Authors: Judith Pella
Tags: #ebook, #book
Judith Pella in
shows how two extreme lifestyles come together and are drastically touched by God’s love.
Christian Library Journal
Historical fiction fans will love this offering from Pella.
You’ll be riveted by this remarkable tale of adventure and romance that brings life to the courageous pioneers and the magnificence of God’s plan.
sweeps you back to the Old West where romance and adventure await you.
As one would expect, Ms. Pella’s skillful pen has given us another memorable story. Never one to disappoint, she always creates characters with such depth, you believe they really lived.
TWO BESTSELLING NOVELS
Copyright © 1999, 2000
Published previously in two separate volumes:
Cover illustration by William Graf/Paul Higdon
Cover design by Paul Higdon
Scripture quotations are from the King James Version of the Bible.
All rights reserved. No part of this publication may be reproduced, stored in a retrieval system, or transmitted in any form or by any means—electronic, mechanical, photocopying, recording, or otherwise—without the prior written permission of the publisher. The only exception is brief quotations in printed reviews.
Published by Bethany House Publishers
11400 Hampshire Avenue South
Bloomington, Minnesota 55438
Bethany House Publishers is a division of
Baker Publishing Group, Grand Rapids, Michigan.
Printed in the United States of America
Library of Congress Cataloging-in-Publication Data
Texas angel / by Judith Pella.
ISBN 978-0-7642-0565-1 (pbk.)
1. Texas—Fiction. I. Pella, Judith. Heaven’s road. II. Title. III. Title: Heaven’s road.
is the author of several historical fiction series, both on her own and in collaboration with Michael Phillips and Tracie Peterson. The extraordinary seven-book series,
USSIANS, the first three written with Phillips, showcases her creativity and skill as a historian as well as a fiction writer. A Bachelor of Arts degree in social studies, along with a career in nursing and teaching, lend depth to her storytelling abilities, providing readers with memorable novels in a variety of genres. She and her family make their home in northern California.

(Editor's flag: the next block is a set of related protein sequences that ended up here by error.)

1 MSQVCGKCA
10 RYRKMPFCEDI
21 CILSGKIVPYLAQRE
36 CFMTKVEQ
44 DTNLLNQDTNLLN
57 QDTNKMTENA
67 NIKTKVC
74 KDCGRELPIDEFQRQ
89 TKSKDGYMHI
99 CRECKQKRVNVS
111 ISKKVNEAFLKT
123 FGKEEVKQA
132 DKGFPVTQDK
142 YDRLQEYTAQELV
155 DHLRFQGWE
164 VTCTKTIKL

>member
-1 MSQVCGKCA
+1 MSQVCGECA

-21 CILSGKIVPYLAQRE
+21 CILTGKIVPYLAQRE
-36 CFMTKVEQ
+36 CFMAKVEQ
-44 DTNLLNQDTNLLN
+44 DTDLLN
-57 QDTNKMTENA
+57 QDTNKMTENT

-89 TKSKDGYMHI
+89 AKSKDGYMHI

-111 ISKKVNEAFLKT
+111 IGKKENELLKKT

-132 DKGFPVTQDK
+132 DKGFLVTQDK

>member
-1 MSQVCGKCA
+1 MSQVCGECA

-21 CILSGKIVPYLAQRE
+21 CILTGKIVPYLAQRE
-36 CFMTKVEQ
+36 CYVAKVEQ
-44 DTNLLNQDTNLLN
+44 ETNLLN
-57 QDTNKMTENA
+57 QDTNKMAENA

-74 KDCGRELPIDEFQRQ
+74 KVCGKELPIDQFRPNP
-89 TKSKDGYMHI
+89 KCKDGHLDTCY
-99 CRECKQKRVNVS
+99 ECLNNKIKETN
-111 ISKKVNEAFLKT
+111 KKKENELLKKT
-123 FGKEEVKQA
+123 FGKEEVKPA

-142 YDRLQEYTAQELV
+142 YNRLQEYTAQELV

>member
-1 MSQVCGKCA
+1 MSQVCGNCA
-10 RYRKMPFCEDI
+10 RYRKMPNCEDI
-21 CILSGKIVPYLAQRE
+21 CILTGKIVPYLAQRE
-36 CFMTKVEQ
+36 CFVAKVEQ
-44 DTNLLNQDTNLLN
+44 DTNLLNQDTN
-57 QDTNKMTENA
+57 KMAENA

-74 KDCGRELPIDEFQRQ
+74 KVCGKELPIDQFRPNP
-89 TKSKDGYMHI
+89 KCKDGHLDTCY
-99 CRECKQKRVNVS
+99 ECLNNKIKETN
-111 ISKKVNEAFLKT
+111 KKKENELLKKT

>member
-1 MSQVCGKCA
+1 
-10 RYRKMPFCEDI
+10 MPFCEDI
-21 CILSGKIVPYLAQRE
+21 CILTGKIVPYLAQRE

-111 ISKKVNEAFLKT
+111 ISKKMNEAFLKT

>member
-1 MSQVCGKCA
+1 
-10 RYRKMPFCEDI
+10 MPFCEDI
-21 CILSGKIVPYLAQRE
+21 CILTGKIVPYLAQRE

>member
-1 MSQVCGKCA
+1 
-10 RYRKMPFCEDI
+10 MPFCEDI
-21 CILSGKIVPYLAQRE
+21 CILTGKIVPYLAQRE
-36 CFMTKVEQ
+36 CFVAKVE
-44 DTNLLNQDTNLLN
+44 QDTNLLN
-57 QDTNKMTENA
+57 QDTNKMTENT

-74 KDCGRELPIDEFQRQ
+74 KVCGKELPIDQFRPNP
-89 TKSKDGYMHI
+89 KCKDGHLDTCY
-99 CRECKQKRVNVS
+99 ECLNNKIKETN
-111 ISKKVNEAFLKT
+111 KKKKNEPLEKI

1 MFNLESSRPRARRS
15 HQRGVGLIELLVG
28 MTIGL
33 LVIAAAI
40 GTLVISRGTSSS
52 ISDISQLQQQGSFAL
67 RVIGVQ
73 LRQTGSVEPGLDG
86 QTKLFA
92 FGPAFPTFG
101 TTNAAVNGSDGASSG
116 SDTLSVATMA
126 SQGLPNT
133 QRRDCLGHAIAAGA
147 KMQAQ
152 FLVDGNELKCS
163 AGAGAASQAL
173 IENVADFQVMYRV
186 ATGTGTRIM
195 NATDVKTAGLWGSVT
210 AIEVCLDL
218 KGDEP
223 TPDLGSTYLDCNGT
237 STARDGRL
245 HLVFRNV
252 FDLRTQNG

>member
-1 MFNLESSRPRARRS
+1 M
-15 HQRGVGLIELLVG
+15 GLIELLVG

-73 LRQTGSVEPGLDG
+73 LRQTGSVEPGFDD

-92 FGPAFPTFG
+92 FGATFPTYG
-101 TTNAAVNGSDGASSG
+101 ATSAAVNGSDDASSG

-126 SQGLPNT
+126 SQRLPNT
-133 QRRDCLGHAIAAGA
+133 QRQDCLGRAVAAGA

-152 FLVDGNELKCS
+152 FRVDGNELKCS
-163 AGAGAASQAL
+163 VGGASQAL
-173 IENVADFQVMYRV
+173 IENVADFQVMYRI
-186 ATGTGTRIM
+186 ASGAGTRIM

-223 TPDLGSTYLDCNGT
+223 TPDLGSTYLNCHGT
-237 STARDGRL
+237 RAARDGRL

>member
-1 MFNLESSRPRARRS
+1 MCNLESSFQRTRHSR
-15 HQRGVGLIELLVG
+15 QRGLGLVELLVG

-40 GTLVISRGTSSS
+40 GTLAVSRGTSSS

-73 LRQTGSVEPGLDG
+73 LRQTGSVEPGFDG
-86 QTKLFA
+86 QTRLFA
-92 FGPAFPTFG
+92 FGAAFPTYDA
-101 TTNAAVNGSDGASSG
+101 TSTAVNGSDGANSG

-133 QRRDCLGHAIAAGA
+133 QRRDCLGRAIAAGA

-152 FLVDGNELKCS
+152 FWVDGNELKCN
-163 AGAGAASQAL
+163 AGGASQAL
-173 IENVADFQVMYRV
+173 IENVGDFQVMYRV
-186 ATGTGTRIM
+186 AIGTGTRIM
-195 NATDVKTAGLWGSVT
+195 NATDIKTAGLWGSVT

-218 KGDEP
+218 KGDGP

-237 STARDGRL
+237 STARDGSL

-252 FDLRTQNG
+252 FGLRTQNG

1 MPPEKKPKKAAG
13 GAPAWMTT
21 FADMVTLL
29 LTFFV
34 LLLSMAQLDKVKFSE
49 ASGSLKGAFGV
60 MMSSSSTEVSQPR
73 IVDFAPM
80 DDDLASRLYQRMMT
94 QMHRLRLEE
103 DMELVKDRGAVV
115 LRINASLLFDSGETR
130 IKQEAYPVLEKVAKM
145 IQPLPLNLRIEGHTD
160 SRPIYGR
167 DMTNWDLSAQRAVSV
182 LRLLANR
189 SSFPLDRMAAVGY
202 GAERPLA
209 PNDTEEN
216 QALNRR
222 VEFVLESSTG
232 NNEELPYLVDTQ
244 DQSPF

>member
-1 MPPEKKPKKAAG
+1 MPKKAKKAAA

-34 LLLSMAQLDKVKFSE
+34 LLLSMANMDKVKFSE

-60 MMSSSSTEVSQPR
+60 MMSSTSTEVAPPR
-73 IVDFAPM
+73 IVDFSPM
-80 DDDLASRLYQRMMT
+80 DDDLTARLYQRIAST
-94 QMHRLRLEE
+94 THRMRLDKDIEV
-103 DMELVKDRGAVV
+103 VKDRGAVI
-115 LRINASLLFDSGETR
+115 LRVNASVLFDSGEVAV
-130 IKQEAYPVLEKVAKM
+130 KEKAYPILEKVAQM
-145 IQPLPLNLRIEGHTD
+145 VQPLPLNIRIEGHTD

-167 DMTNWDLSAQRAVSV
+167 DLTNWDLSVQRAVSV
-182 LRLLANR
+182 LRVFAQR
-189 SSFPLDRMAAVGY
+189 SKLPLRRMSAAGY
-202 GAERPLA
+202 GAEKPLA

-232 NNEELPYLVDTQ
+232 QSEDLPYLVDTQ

The Stonewycke Trilogy
Mark of the Cross
Daughters of Fortune
Written on the Wind
Somewhere a Song
Toward the Sunrise
Homeward My Heart
with Michael Phillips
HE TERRIBLE SECRET WAS OUT
. Elise Toussaint Hearne had hoped for more than merely a year of wedded bliss before her happy life shattered. In fact, even now she sat alone in her room, still hoping somehow there would be a way to salvage it. Maybe she would not be summoned to answer for her awful lie. Perhaps her husband, Kendell, would show mercy on her for the sake of his love and for the child she had borne him.
When he had confronted her an hour ago with the incriminating documents, which she so poorly denied, he had been in complete shock. As he shambled from her room, shoulders hunched forward like a broken man, she had not been able to venture even a guess at what he would do next. She had simply hovered silently in her room, now nearly pitch dark since the sun had set behind the woods dominating the west side of the Hearne plantation. Perhaps Kendell had gone into town to get drunk. When he sobered up in the morning, he’d have a better perspective.
But Elise feared her husband had gone instead to where he always went when he had problems: to his parents—his mother specifically.
Was it possible they would discount the papers as mere slander, lies that were so apt to surface at election time? And if they believed the papers, would they show mercy on their daughter-in-law, for whom they had developed some fondness in the time she had been married to their son and living in their home?